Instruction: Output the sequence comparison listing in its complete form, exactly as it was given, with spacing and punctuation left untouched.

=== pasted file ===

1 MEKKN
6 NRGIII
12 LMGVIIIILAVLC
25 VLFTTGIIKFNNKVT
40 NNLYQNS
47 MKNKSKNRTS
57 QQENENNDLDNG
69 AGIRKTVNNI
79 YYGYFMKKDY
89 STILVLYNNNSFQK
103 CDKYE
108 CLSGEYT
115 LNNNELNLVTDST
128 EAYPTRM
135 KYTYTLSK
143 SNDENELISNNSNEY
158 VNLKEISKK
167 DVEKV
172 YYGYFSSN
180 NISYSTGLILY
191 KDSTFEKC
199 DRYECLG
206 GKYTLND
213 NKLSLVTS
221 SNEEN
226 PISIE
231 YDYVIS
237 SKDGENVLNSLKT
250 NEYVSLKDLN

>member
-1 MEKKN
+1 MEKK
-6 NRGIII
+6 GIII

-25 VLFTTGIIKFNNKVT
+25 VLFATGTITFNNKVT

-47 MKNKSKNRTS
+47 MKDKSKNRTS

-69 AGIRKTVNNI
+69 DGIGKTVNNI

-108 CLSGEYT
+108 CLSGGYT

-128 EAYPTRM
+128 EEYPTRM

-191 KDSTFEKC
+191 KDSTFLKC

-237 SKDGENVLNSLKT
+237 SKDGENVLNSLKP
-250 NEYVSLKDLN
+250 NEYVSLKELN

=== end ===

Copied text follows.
1 MEKKN
6 NRGIII
12 LMGVIIIILAVLC
25 VLFTTGIIKFNNKVT
40 NNLYQNS
47 MKNKSKNRTS
57 QQENENNDLDNG
69 AGIRKTVNNI
79 YYGYFMKKDY
89 STILVLYNNNSFQK
103 CDKYE
108 CLSGEYT
115 LNNNELNLVTDST
128 EAYPTRM
135 KYTYTLSK
143 SNDENELISNNSNEY
158 VNLKEISKK
167 DVEKV
172 YYGYFSSN
180 NISYSTGLILY
191 KDSTFEKC
199 DRYECLG
206 GKYTLND
213 NKLSLVTS
221 SNEEN
226 PISIE
231 YDYVIS
237 SKDGENVLNSLKT
250 NEYVSLKDLN

>member
-1 MEKKN
+1 MEKK
-6 NRGIII
+6 GIII

-25 VLFTTGIIKFNNKVT
+25 VLFATGTITFNNKVT

-47 MKNKSKNRTS
+47 MKDKSKNRTS

-69 AGIRKTVNNI
+69 DGIGKTVNNI

-108 CLSGEYT
+108 CLSGGYT

-128 EAYPTRM
+128 EEYPTRM

-191 KDSTFEKC
+191 KDSTFLKC

-237 SKDGENVLNSLKT
+237 SKDGENVLNSLKP
-250 NEYVSLKDLN
+250 NEYVSLKELN